Notes on a talk by Jeff An (Infrastructure Engineer @ Google)
Just in case you don't know, Docker is a useful tool for building your software abstracted from the operating system, and ensuring it runs identically across the deployment scheme.
Docker Compose lets you coordinate the docker containers with one another and let you run multiple in tandem for launching a product in different modes (e.g. development, staging, etc.).
docker-compose.yml will launch your backend container, frontend container, and logging container all from one terminal, leading to much faster building/development!
Container orchestration is a broad term for allowing you to deploy docker containers on multiple different machines. It's essentially the concept employed in a bunch of other popular software items:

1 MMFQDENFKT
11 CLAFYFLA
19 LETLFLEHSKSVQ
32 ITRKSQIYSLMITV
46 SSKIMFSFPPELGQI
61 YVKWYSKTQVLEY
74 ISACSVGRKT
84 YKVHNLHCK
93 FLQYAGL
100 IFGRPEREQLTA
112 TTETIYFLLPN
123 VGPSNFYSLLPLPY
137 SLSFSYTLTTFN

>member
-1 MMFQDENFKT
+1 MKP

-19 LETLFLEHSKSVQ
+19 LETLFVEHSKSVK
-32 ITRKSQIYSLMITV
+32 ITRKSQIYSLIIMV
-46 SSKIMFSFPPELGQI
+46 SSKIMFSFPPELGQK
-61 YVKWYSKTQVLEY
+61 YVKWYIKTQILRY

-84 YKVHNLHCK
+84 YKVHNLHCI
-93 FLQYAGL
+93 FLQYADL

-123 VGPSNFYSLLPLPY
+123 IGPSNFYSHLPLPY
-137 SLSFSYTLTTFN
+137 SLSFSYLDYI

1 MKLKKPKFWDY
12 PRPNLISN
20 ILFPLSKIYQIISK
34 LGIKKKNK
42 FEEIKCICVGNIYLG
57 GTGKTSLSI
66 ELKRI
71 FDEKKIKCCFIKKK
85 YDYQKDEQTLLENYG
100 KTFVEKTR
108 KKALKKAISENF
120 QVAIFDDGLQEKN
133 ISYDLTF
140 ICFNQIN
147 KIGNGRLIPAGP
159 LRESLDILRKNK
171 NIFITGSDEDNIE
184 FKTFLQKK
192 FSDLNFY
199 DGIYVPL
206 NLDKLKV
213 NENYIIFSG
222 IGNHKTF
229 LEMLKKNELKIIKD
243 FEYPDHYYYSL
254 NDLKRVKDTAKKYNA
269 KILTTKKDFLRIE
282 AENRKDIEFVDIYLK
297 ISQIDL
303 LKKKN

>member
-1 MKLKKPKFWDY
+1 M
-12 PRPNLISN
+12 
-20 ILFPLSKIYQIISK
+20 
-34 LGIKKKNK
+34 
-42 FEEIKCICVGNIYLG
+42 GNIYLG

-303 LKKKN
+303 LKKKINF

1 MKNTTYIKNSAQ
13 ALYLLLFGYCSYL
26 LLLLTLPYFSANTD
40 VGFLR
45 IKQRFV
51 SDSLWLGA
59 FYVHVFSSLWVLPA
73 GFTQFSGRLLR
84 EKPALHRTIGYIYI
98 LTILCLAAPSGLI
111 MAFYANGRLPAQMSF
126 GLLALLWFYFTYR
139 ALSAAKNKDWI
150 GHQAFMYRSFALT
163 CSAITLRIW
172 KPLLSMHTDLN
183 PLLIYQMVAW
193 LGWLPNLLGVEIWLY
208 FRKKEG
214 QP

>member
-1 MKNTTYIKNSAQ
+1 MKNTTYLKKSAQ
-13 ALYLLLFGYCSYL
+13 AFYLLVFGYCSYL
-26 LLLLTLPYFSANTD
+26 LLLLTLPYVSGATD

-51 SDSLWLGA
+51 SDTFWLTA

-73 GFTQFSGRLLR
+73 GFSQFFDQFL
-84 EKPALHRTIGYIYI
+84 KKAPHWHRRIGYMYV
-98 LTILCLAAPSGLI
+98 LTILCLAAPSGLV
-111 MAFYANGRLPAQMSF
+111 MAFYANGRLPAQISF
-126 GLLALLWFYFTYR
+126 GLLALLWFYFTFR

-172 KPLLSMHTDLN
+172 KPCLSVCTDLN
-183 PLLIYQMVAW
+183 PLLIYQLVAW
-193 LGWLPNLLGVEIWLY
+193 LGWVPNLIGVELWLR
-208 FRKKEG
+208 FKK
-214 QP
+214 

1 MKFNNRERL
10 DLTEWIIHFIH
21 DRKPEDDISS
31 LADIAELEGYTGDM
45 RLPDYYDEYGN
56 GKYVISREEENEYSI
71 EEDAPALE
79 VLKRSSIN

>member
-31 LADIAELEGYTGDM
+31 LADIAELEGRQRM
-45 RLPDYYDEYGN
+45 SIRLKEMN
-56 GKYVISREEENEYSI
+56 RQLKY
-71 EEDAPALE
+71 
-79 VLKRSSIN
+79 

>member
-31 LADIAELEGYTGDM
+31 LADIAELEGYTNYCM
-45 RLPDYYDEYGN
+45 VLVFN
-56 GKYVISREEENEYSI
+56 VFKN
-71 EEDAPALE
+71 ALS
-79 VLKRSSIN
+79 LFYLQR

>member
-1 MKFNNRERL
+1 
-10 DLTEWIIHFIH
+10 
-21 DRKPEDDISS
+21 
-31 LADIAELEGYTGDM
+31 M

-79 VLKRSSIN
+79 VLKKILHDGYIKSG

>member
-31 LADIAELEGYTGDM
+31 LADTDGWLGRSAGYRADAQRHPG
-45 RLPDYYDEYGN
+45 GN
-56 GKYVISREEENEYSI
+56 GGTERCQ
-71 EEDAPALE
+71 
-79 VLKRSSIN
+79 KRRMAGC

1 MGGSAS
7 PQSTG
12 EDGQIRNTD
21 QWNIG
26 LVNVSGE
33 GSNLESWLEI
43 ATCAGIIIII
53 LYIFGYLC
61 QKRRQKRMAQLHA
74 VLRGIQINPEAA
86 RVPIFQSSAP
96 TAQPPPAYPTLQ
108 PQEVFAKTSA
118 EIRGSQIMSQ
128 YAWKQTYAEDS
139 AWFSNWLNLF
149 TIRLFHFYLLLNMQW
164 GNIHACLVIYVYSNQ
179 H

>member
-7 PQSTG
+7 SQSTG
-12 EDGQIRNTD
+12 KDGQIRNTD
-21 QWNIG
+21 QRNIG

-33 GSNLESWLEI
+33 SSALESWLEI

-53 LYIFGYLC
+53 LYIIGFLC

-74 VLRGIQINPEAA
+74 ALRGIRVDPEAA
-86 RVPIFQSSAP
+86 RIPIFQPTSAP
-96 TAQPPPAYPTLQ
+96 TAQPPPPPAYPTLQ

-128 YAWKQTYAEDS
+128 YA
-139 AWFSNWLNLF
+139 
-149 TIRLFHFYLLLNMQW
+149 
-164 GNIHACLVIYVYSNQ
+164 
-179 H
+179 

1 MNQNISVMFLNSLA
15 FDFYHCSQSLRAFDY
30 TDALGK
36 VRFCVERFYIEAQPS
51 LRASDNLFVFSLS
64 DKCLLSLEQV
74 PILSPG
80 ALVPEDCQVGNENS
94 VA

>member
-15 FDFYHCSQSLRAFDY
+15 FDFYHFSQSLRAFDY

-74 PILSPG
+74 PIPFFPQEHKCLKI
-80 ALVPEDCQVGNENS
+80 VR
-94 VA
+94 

- Docker Stacks/Swarm
- AWS Elastic Load Balancing
- Google's Kubernetes
They take advantage of the
deploy key on your
yaml file, where you indicate the number of replica's you'd like to spin up. The request load will be mediated and distributed along these servers to accommodate for high traffic/spikes in activity.
Using Amazon Web Services
Amazon Web Services is an extremely valuable resource for modern infrastructure engineers. It boils down to a few main points which AWS expertly sells you on:
- resource liquidity
- cross-region reliability
- immense service offerings
For anyone who's ever looked at making an AWS Suite account, you definitely know the last one holds true. In terms of deployment infrastructure, you have so many choices!
- S3 - to serve the static website
- Cloudfront - to serve static assets
- EC2 - a server instance running with your code on it
- EB - elastic load balancing, to provide dynamic replicas (through the aforementioned container orchestration)
Infrastructure is super important across the board but it can be drastically simplified to just these key benefits in your application: